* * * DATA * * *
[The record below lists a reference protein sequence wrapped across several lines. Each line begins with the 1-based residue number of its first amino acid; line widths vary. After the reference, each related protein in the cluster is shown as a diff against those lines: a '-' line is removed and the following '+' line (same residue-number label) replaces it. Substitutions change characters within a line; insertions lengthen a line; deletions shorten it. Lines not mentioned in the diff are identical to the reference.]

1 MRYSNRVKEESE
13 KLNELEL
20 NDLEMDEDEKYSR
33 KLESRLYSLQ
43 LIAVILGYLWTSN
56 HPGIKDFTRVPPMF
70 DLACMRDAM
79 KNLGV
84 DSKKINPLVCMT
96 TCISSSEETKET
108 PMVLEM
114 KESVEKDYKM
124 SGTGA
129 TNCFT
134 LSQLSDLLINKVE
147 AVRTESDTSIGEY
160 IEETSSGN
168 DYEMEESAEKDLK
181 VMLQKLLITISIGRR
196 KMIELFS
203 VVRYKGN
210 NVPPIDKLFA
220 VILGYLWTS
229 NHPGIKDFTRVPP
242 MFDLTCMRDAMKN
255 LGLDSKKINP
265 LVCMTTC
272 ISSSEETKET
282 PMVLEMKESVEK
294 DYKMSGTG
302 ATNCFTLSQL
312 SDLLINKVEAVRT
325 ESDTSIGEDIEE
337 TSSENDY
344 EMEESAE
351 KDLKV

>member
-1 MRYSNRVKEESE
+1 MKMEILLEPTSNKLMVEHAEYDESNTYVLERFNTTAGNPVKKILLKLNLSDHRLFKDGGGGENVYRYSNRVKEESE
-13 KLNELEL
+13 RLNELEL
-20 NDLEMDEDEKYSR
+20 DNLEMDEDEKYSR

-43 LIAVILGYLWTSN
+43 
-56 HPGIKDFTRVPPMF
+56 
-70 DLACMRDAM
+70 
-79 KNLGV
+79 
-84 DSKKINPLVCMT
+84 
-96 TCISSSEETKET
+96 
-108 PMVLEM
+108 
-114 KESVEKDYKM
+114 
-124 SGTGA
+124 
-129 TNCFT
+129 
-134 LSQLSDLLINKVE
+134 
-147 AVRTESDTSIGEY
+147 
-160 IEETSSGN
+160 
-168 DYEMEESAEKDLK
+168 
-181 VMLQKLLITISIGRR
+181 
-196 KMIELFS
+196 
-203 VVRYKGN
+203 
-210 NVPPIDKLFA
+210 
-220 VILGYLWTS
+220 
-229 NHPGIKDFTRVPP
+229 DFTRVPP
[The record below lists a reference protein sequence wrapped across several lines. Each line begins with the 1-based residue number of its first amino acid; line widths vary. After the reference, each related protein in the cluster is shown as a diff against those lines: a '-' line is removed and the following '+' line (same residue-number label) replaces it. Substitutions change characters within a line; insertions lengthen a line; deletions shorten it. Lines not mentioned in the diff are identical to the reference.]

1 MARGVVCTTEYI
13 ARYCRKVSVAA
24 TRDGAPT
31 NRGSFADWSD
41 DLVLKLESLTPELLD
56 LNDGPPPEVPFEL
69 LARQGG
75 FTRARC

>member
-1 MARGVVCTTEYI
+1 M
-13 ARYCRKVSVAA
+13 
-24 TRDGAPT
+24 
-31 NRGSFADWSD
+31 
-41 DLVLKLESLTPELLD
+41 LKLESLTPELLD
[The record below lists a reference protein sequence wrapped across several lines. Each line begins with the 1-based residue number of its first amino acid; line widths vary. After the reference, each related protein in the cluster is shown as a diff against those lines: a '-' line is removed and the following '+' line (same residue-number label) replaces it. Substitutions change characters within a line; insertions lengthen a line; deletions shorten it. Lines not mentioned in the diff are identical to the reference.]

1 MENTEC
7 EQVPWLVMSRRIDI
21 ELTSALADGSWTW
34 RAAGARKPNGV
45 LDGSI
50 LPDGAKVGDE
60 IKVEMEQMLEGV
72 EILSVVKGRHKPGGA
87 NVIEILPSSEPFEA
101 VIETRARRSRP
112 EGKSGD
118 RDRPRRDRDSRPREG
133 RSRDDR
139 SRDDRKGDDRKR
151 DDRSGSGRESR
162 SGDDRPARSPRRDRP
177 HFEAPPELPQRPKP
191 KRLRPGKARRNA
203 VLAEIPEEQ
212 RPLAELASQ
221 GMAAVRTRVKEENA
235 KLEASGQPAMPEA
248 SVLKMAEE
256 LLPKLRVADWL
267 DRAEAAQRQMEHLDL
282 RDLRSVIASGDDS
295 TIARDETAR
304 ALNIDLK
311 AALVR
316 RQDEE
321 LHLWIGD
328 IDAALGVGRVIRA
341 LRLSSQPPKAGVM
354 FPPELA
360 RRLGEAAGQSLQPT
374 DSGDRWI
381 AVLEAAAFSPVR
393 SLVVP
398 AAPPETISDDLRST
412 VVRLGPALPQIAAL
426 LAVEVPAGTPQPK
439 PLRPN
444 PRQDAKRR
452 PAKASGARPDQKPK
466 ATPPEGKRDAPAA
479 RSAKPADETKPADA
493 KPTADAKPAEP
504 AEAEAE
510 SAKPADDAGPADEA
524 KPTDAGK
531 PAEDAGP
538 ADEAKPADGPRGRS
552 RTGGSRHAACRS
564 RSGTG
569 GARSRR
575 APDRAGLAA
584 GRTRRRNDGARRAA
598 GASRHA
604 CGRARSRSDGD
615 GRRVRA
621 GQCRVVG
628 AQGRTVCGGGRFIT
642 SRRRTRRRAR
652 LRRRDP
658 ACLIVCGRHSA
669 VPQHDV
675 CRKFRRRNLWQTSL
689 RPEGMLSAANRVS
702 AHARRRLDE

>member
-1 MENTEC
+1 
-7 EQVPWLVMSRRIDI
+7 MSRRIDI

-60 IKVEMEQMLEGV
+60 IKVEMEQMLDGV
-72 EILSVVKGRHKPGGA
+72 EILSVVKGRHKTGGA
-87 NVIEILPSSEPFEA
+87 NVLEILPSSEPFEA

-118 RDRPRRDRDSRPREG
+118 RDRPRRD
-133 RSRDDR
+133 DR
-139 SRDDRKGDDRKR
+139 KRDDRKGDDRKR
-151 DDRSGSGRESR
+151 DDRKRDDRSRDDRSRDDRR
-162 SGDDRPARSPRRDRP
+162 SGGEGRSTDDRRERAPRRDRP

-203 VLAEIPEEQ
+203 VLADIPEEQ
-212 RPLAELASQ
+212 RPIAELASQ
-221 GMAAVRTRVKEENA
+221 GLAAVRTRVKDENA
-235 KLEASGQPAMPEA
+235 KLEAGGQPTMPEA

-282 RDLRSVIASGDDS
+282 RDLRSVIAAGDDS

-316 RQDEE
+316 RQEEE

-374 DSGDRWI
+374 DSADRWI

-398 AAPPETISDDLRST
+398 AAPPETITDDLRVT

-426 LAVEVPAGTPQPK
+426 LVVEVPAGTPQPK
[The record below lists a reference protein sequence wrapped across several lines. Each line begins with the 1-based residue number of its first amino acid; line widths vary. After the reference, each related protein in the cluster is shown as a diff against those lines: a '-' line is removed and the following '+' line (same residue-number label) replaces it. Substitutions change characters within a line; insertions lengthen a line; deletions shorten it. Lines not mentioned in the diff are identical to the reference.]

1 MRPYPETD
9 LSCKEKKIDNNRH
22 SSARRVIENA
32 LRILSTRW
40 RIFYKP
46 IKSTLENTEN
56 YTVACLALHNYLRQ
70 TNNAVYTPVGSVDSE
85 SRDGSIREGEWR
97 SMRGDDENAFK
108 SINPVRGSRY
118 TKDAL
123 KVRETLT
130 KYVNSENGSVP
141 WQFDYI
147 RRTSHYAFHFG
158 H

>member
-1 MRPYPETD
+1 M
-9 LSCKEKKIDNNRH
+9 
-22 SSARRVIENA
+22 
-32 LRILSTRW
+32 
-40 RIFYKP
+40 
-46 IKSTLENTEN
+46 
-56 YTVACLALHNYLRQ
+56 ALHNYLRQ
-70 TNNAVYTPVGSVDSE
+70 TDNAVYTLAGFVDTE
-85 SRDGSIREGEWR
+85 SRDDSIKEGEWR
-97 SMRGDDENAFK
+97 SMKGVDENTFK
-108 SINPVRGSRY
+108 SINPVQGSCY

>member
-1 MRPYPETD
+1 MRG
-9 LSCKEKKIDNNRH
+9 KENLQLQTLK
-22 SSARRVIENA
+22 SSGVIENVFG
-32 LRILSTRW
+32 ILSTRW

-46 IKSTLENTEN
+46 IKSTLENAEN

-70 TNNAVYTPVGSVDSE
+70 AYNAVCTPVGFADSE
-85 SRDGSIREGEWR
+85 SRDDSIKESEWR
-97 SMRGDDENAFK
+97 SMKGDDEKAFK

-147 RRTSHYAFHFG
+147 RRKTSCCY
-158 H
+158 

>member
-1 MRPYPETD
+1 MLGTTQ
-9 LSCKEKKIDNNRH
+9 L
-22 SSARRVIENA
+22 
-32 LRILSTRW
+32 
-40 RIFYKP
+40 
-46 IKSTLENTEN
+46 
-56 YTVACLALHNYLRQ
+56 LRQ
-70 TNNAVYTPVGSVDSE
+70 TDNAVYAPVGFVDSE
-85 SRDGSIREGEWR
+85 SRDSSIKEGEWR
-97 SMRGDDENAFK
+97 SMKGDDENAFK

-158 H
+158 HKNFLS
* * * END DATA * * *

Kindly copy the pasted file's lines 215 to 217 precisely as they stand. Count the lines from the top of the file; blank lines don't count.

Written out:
1 MRPYPETD
9 LSCKEKKIDNNRH
22 SSARRVIENA